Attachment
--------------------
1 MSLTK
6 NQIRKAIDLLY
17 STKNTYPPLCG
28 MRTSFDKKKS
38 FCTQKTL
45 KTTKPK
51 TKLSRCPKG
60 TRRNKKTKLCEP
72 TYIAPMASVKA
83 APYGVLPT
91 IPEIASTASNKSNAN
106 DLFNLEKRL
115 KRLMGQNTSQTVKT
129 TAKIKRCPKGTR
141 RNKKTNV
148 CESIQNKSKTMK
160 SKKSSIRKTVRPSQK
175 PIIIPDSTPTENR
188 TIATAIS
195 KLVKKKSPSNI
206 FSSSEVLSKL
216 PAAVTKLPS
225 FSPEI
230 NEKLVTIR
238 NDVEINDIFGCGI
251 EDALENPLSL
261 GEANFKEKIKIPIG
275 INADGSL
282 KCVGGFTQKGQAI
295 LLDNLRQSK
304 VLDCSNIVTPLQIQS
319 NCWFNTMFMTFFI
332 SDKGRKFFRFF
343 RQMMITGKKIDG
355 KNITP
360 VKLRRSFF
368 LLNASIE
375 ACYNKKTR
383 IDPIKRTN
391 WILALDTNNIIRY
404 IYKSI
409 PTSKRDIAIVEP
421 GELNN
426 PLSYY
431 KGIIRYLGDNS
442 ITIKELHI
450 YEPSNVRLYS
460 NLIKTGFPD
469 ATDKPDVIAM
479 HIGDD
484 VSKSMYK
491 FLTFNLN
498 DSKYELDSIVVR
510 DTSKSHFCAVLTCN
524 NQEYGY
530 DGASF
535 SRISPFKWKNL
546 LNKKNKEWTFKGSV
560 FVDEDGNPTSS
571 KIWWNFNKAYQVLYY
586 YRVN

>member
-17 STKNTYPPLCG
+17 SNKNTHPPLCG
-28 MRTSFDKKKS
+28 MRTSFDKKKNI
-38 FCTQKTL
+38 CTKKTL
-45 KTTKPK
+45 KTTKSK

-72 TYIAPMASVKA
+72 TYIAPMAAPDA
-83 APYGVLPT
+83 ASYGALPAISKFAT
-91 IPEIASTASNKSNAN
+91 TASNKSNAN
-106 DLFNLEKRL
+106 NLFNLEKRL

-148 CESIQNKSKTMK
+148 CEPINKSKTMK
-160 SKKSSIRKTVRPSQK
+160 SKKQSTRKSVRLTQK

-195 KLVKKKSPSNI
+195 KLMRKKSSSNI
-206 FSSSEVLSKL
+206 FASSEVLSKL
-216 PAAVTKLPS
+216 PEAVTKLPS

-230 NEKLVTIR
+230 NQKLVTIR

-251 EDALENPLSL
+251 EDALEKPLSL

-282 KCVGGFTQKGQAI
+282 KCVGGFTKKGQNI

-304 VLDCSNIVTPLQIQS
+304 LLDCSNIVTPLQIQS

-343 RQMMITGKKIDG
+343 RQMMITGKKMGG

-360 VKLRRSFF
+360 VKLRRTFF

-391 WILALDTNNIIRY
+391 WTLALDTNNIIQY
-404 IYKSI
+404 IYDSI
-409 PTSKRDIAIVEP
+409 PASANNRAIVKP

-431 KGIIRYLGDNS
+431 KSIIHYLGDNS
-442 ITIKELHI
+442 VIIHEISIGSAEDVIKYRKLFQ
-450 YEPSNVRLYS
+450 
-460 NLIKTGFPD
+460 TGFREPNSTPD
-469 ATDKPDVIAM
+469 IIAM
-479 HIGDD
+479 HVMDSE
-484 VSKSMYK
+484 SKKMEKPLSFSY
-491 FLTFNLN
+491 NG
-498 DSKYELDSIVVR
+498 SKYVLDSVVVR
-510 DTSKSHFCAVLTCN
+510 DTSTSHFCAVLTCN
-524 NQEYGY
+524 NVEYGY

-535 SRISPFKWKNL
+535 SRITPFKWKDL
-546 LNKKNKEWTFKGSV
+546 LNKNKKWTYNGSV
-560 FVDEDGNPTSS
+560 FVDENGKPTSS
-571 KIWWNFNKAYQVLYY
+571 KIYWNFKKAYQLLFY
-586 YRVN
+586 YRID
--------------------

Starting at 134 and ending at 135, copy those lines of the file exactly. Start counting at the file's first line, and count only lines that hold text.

+560 FVDENGKPTSS
-571 KIWWNFNKAYQVLYY